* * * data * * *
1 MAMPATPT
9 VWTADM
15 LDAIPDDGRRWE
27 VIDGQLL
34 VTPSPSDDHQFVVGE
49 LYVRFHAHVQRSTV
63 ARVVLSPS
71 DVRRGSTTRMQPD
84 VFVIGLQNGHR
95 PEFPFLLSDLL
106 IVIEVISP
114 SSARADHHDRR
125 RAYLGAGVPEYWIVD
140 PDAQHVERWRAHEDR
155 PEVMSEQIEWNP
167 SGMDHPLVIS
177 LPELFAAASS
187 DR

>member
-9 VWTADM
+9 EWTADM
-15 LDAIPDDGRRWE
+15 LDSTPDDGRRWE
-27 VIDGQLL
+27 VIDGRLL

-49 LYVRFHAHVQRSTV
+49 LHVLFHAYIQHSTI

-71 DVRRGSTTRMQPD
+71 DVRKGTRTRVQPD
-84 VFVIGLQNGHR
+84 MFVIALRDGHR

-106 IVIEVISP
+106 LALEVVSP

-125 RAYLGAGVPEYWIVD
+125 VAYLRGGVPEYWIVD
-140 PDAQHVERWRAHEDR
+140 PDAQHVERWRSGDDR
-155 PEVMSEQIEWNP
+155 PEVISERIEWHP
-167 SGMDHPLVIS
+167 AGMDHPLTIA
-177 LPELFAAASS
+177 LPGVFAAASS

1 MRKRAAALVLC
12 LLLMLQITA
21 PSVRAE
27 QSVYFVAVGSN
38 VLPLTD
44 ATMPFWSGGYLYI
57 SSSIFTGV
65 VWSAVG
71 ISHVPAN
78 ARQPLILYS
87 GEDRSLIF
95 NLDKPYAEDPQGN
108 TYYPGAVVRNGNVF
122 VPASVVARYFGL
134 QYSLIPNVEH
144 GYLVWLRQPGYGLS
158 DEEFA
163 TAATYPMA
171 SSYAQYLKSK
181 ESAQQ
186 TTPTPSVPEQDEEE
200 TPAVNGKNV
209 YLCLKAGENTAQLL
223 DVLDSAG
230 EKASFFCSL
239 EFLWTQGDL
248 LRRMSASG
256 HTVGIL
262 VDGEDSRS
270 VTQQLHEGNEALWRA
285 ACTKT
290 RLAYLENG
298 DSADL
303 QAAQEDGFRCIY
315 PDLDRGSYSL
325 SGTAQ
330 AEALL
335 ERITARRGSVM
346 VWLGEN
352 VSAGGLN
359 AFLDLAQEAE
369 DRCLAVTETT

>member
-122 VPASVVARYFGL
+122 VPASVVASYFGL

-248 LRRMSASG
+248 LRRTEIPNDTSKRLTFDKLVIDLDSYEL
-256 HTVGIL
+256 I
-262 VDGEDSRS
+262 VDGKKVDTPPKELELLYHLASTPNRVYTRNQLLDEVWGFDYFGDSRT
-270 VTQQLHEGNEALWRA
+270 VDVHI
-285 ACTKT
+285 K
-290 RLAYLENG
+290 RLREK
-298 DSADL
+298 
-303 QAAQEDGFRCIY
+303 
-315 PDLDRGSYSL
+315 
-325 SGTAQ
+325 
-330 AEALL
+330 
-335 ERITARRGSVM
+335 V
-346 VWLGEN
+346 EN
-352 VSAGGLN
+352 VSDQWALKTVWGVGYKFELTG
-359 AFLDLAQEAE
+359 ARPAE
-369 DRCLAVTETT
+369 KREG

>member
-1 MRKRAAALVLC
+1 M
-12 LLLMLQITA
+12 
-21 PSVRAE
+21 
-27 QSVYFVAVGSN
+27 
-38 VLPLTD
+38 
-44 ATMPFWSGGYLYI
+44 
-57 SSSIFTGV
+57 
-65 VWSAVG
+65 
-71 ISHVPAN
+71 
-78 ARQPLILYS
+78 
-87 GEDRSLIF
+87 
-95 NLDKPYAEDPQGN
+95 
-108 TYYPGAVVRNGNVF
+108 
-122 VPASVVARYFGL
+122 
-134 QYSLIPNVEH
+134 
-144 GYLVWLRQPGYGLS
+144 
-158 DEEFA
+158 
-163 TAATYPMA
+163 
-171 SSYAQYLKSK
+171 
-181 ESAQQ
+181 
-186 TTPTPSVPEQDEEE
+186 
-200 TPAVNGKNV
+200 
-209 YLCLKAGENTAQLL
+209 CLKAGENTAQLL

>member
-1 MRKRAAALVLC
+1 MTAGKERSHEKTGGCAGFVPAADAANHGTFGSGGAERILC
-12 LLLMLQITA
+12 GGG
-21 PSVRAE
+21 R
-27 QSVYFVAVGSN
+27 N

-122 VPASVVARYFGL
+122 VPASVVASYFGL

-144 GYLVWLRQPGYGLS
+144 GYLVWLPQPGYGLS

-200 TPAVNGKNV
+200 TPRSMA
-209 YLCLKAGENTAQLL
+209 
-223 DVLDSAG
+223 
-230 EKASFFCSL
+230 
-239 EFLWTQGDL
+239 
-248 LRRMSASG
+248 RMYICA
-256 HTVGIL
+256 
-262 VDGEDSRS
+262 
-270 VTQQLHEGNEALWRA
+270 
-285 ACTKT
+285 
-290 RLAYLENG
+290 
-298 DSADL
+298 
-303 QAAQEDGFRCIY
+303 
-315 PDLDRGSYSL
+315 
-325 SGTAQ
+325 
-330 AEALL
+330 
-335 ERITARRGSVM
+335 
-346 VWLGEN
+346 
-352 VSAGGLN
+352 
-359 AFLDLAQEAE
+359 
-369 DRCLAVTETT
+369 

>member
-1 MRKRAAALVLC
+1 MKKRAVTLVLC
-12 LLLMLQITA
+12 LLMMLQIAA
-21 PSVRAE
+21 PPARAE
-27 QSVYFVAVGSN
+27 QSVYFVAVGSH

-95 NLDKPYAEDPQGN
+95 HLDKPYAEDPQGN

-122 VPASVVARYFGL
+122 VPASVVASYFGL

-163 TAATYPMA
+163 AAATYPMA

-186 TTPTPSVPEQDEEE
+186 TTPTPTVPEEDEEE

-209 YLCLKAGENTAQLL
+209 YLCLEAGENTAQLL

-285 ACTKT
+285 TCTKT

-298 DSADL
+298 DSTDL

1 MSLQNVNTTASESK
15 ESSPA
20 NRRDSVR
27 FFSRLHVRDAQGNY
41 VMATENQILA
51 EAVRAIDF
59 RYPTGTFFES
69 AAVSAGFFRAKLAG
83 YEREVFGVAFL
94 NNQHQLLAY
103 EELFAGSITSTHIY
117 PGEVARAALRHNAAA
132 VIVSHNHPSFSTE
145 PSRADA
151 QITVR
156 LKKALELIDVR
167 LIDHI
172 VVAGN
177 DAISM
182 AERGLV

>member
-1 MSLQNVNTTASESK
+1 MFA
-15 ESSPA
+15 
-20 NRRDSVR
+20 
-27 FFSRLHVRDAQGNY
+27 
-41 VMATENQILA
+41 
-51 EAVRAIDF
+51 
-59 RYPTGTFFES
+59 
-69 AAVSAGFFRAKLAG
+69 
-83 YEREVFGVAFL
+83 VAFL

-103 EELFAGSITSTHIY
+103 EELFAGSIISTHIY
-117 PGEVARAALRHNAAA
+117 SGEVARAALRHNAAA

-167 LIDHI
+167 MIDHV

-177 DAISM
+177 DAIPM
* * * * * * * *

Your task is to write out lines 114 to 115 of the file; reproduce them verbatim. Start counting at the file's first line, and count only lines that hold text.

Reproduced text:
+346 EN
-352 VSAGGLN